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MP Invites Muslim Students to House of Commons

A delegation of Muslim students from the West Thames College’s Students” Union, were invited by MP Alan Keen to a meeting at the House of Commons.

The students took part in a question and answer session, which Mr. Keen had arranged following a request from the college, intended to address concerns about the perception of Muslims in the current climate. The major theme of the session focussed on the way that Muslims have been misrepresented in the media since the terrorist attacks on New York and London.


The media’s portrayal of Muslims since the attacks has been perceived as negative by the Muslim community and has effected the lives of many young Muslims in this country. The students” visit to Parliament was initiated to find ways to improve community relations and give Muslims a more optimistic outlook towards life in the UK. Sadiq Khan, a renowned Human Rights Solicitor and the MP for Tooting, also attended the meeting and gave an inspirational talk on the value of religion and education.

The meeting was a great success. Indeed, it was such a success that plans were made to make it a regular occurrence. Faisa Kilas, a West Thames College Student Union member said: “It was really interesting and informative to speak to our local MP. It makes you feel like you”re being listened to and your views can make a difference in the community.”

Alan Keen MP reflected on the success of the meeting, commenting: “It’s been a pleasure to have this opportunity to hear the opinions of younger people. I look forward to meeting with the students on a regular basis to discuss their queries and suggestions. It’s encouraging that young people want to speak to their MP about issues concerning them.”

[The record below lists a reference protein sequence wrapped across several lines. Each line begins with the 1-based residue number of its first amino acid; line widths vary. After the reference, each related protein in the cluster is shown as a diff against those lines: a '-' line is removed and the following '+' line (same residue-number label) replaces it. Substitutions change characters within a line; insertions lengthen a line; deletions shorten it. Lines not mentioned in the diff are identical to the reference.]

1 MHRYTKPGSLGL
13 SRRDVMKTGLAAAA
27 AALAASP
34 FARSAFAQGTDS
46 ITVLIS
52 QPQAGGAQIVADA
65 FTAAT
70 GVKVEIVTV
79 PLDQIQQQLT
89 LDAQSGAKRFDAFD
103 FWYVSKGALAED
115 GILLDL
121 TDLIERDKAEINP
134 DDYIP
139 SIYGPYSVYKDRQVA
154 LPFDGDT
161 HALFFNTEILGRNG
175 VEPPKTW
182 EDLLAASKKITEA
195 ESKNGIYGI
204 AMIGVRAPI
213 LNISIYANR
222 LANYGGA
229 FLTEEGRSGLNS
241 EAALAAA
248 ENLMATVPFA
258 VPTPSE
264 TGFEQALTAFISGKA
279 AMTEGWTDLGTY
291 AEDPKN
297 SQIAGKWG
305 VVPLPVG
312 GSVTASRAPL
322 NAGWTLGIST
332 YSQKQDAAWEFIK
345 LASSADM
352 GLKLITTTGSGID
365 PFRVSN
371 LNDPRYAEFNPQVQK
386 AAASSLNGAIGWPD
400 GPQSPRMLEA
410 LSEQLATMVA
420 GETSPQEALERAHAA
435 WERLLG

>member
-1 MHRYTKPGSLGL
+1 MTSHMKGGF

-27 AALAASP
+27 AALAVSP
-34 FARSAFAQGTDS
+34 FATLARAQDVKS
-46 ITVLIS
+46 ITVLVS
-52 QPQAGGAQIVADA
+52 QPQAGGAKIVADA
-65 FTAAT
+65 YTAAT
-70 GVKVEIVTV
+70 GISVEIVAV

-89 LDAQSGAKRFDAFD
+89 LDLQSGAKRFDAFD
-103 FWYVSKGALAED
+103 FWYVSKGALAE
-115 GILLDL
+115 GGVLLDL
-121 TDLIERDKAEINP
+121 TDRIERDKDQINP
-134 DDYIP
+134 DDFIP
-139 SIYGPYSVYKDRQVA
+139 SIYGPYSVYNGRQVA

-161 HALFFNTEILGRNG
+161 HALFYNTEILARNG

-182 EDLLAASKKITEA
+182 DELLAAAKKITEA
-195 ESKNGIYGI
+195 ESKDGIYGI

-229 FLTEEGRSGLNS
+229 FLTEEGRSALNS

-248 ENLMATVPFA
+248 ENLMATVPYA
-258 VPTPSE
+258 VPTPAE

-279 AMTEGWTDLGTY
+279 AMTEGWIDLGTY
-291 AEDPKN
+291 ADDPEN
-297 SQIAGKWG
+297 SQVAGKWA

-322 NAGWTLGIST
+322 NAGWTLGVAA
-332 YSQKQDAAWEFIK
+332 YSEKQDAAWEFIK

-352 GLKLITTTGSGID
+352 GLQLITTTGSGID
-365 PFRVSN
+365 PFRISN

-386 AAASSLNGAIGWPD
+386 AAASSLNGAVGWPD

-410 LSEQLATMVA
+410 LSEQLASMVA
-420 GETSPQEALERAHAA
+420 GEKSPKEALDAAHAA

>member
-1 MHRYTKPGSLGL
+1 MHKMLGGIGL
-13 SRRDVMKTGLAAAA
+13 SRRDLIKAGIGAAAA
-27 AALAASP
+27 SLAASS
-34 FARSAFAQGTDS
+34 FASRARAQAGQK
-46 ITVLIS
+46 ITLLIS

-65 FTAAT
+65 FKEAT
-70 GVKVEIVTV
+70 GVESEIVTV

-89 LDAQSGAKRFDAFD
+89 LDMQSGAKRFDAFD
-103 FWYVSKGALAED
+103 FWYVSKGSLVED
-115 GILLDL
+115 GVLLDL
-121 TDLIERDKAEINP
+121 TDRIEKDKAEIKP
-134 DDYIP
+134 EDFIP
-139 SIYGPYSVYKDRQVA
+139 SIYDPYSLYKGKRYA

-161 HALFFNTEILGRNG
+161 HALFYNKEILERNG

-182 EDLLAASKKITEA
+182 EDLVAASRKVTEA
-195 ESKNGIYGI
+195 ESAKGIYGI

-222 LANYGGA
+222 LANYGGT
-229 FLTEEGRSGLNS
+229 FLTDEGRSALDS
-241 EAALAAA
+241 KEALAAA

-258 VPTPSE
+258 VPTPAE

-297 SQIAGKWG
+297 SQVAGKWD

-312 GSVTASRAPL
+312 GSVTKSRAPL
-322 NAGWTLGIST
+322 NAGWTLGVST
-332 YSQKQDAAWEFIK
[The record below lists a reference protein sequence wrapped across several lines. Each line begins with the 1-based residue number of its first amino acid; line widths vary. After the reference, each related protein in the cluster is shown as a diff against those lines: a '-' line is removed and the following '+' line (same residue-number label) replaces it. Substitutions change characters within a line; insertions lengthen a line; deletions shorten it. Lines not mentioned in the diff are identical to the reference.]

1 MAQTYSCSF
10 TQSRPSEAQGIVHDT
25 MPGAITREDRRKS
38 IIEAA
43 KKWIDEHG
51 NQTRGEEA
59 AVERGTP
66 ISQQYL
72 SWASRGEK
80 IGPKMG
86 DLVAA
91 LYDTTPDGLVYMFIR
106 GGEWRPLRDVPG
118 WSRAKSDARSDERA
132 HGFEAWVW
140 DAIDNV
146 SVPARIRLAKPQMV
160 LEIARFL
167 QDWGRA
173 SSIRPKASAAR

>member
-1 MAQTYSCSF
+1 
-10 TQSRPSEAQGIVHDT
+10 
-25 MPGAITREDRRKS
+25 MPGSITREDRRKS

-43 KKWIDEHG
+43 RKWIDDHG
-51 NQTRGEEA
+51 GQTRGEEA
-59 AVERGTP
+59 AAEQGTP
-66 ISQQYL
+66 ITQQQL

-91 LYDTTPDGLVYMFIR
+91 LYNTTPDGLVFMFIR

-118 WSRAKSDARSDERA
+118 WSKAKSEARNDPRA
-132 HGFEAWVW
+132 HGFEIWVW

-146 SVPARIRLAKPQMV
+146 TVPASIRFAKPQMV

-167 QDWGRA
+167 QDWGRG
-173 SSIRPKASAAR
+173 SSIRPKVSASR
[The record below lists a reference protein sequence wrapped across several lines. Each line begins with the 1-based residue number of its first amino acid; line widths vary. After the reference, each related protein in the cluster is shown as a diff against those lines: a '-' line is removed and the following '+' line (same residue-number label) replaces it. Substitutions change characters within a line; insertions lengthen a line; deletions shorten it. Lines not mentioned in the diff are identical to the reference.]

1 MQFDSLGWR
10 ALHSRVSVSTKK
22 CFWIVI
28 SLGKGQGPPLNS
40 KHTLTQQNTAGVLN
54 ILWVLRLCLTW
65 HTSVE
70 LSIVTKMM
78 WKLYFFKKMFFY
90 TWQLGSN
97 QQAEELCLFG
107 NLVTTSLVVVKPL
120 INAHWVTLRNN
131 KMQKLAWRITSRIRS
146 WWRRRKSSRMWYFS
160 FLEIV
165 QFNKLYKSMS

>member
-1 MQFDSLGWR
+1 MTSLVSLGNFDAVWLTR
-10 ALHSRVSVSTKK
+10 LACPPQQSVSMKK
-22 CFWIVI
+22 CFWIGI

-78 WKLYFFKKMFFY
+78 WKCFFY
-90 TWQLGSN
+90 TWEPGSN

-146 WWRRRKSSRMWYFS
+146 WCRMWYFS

Role Models

It should come as no surprise that Muslims, and indeed all ethnic minorities, are feeling under-represented in the media and that there is a lack of role-models for these young people in a society so over-whelmed by a corporate media machine. Perhaps more than any other country, the UK and in particular English society is dominated by white, conservative newspapers and broadcasting that leaves little room for alternative views or opinions.

The small pockets of “ethnic” media that do exist are pushed so far to the edges of the media spectrum, that few people in wider society are even aware of them. It can only improve this “multi-cultural” society and deepen our understanding of other cultures, to encourage more freedom of expression from the minorities, which are ever-increasing components of it.

Dan Atkinson

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